When the Romans first got to Verona, which later was going to be a Municipium of the Empire and part of the X Regio Venetia et Histria, being very passionate themselves about wine, they were pleasantly surprised by the remarkable quantity of vineyards already planted in the area, and the outstanding quality of the wines thereby produced. They therefore decided to call the hilly surroundings of the city with the name of Vallis Pollis Cellae, literally "The Valley of the Many Wineries".
Back then, the most widely grown grape variety was Corvina, and it still is nowadays, together with its bigger brother Corvinone: two real heavyweights of the Veneto region which is generally renowned for smooth, velvety reds. A number of wines are made in the area, all concurring to the fame of the Valpolicella wine family, by blending these two grapes with Rondinella, which adds a bit of freshness to the body, structure and plum-cherry notes of the two "big boys". A Valpolicella becomes a "Classico" sub-variety if it's made in the central and most emblematic zone of the production area; and a "Superiore" if it comes from the part of the vineyard with the best exposure, is aged for at least 12 months in oak and reaches at least a 12% alcohol level.
Then there's two more extremely impressive types of Valpolicella, both made by drying the grapes before pressing them, a process that takes place indoors in a period of about four months. If the fermentation of the raisins is stopped before it's over and the wine bottled and refined right away, it's a delightfully sweet red called Recioto della Valpolicella, the oldest and noblest, true patriarch of the family and also the base of an eminent fortified version. If it's aged in oak for several years after a slower fermentation, it goes back to a little bitterness and becomes an Amarone della Valpolicella, arguably the best expression of Corvina and one of the most spectacular red wines you'll ever try.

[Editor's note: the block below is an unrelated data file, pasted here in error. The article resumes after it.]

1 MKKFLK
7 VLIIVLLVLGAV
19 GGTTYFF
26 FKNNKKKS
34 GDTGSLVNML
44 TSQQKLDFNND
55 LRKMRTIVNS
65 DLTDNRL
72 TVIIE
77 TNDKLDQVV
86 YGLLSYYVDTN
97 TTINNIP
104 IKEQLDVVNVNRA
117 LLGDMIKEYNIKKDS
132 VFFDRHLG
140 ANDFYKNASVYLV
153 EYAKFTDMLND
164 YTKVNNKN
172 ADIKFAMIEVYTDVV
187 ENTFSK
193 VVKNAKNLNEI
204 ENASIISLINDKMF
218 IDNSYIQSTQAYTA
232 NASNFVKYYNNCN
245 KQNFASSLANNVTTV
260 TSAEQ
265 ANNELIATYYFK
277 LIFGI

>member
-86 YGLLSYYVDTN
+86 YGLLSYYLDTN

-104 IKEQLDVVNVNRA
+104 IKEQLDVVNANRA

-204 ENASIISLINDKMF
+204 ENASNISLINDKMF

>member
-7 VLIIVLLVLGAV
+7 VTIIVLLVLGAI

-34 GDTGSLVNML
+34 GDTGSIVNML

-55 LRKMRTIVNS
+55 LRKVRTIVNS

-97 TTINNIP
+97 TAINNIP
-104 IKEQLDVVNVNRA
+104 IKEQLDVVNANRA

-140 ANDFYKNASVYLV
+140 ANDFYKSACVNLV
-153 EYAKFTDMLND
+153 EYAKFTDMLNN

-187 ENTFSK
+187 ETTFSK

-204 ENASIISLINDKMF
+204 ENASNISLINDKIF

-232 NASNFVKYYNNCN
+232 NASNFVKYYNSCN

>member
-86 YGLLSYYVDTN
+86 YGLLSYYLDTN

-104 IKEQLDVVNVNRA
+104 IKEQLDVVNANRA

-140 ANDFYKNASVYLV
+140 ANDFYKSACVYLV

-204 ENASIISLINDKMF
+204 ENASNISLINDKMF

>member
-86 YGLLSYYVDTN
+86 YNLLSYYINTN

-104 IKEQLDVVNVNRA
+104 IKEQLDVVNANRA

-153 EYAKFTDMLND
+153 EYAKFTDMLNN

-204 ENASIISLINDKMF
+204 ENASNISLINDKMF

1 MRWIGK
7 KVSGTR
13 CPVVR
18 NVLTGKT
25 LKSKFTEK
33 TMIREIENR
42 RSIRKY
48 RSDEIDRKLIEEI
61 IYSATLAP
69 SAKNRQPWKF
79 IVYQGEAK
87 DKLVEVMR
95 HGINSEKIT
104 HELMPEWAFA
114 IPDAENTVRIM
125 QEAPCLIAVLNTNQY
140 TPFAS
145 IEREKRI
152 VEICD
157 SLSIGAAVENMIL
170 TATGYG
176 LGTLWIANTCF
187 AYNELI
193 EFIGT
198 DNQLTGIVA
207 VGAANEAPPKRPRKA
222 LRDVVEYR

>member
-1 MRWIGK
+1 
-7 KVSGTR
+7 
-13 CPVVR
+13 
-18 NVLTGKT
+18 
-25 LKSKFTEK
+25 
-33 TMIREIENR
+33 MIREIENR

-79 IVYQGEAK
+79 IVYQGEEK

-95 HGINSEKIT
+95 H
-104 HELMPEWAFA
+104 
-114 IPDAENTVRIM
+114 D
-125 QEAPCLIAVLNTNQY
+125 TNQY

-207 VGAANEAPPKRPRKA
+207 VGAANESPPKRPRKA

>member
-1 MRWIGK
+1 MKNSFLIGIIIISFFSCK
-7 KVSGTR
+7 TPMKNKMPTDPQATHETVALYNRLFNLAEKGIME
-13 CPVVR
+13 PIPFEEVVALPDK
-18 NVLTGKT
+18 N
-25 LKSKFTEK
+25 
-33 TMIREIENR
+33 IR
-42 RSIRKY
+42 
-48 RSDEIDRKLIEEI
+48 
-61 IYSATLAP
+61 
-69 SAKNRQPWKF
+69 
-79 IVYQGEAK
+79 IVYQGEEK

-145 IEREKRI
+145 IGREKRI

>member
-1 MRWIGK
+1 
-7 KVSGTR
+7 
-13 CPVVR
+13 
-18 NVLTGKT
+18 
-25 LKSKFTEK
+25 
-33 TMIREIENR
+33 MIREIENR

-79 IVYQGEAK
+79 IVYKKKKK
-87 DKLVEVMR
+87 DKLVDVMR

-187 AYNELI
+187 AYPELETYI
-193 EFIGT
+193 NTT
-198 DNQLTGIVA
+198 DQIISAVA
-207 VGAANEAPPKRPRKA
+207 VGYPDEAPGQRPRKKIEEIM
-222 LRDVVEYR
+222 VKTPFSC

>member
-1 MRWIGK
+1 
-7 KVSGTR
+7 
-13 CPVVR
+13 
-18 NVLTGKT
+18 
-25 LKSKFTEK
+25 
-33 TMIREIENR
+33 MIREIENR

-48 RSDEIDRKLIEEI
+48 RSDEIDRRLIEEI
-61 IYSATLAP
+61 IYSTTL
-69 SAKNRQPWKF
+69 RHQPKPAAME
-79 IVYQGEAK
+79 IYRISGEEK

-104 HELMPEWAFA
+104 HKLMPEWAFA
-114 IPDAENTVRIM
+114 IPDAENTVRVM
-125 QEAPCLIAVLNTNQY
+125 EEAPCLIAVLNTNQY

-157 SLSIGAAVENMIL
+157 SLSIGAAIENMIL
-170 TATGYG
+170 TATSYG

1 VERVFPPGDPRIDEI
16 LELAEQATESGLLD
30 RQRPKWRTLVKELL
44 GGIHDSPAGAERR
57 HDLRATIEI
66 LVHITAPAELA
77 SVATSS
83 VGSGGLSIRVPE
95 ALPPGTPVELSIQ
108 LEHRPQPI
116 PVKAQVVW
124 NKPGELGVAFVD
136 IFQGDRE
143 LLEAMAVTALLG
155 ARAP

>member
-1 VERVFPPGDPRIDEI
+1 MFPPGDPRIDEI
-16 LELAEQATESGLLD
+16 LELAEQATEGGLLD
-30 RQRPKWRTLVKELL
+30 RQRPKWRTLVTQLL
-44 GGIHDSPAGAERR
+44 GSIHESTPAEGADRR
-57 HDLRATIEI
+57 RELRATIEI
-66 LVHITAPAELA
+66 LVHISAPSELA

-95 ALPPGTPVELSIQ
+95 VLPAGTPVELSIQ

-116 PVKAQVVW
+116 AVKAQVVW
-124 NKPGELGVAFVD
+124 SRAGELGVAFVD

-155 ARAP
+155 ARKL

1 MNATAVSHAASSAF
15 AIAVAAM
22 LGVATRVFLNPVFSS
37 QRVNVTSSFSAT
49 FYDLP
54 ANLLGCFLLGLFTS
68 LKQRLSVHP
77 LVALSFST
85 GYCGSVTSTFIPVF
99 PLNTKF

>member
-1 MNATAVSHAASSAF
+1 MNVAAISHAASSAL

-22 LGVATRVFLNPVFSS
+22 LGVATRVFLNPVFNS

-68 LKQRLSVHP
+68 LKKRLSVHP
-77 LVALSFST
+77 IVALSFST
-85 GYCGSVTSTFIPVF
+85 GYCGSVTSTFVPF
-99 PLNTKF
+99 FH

Following us so far? Good, 'cause now it starts to get complicated.
The dried skins that have been pressed to make Amarone are kept (if they are treated kindly, they also make a beautiful Grappa), strained and added to a fermenting "regular" Valpolicella. That's how the Ripasso is born. The wine gets a richer flavour, stronger bouquet and some of those lovely dark-chocolaty notes, a bit of alcohol and body from the Amarone pomace, so you're left with a more complex, intense and even smoother Valpolicella and one of the world's best values.
Only problem is, some producers try to make a Ripasso that desperately tries to be the carbon copy of its bigger brother. Which simply cannot happen because let's be clear, the only thing as good as Amarone can only be Amarone. So these Ripassos may end up being poor men's Amarone, which most of times means they're going to be disjointed, disharmonic or just plain disappointing.
That's why we love Giuseppe Campagnola's Valpolicella Ripasso so much: it's not a simple Valpolicella, it's not a bad Amarone: it's a very good Ripasso with a lot of personality, which highlights the typical flavours of Valpolicella and lets them talk for themselves.
And if you want to be seduced by a lovely wine which is an amazing match with food and also good for meditation; a wine with a silky palate that yet doesn't renounce that rustic Italian note... that speaks to you about village life on those beautiful Valpolicella hills that frame Verona like a fragrant garland... or if you need a present for a friend and don't want only a wine but also a unique story to tell, you are going to love Ripasso too.